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United States Department of Agriculture

Agricultural Research Service

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Research Project: Fundamental Ornamental Research to Determine Key Ecological Factors Impacting Control of Invasive Insects in the Southern United States

Location: Southern Horticultural Research

Project Number: 6404-21430-002-09
Project Type: Specific Cooperative Agreement

Start Date: Jul 08, 2013
End Date: Jul 07, 2018

Objective:
Two horticultural entomological studies are proposed: 1) to conduct life-history analysis of the new and invasive insect pest, the Spotted-Wing Drosophila (SWD) to determine if key ornamental plants grown in the southern USA may be susceptible to economic damage, and 2) to characterize and refine soil-incorporated insecticide applications to control imported fire ants (IFA) in container plants.

Approach:
For study 1) a variety of locally grown, common ornamental species will be examined to determine if Spotted-Wing Drosophila (SWD) is causing damage to plant structures. In particular, dogwoods, roses, and other common small-fruit species grown (esp. blue berry cultivars) in the Tennessee Valley will be examined. Adult monitoring traps will be deployed to determine if and when SWD are present in a given area. If SWD is detected, then standard life-history analysis will be performed for the infected plants(s). Special emphasis will be to determine if the infected host is a suitable reproductive host for SWD. For study 2), a leachate recovery system has been designed at the USDA-ARS-Thad Cochran Southern Horticultural Laboratory for evaluating container substrates and plant growth inside a greenhouse. At least 3 alternative soil-substrates will be selected for studies using soil-incorporated insecticides. Soil-incorporation of insecticides will be conducted based on common established quarantine treatments for Imported Fire Ant (IFA) control. Bioassays will be conducted to determine the interaction of alternative soil-substrates and efficacy of various insecticides to control IFA.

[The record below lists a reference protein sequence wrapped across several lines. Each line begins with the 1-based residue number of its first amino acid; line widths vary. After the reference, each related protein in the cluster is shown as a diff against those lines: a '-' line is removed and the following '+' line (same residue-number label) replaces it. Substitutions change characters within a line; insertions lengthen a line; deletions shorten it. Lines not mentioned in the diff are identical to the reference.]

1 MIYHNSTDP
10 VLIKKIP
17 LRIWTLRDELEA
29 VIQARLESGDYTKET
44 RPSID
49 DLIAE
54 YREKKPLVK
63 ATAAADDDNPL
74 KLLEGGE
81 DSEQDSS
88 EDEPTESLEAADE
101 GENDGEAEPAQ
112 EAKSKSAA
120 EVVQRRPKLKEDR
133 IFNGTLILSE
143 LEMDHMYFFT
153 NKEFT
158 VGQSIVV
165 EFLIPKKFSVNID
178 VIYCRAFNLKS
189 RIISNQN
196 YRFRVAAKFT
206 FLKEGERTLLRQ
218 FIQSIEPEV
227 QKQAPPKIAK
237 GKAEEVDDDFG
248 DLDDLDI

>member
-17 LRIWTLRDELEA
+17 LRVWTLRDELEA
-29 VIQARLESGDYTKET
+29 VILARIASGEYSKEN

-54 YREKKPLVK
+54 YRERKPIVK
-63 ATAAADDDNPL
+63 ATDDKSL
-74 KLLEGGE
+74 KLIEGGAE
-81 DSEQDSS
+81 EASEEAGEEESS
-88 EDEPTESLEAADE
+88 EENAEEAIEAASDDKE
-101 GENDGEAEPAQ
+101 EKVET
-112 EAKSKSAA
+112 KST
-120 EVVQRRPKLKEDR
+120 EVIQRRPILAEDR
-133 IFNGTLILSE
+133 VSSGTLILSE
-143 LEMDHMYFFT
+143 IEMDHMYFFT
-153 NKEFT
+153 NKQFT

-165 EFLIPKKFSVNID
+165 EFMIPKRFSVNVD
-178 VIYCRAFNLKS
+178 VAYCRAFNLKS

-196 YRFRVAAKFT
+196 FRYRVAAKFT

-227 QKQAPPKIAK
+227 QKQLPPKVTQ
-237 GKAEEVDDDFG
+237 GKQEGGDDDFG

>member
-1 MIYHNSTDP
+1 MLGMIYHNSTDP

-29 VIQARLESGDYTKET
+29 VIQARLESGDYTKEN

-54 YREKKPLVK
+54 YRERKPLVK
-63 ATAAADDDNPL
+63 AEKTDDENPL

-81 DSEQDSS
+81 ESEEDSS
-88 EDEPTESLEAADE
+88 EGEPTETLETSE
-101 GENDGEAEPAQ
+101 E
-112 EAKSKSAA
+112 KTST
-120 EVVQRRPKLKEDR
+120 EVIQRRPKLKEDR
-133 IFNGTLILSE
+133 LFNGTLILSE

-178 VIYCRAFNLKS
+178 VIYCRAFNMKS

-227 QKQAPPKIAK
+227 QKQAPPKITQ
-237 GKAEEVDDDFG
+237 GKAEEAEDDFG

Last Modified: 7/28/2014
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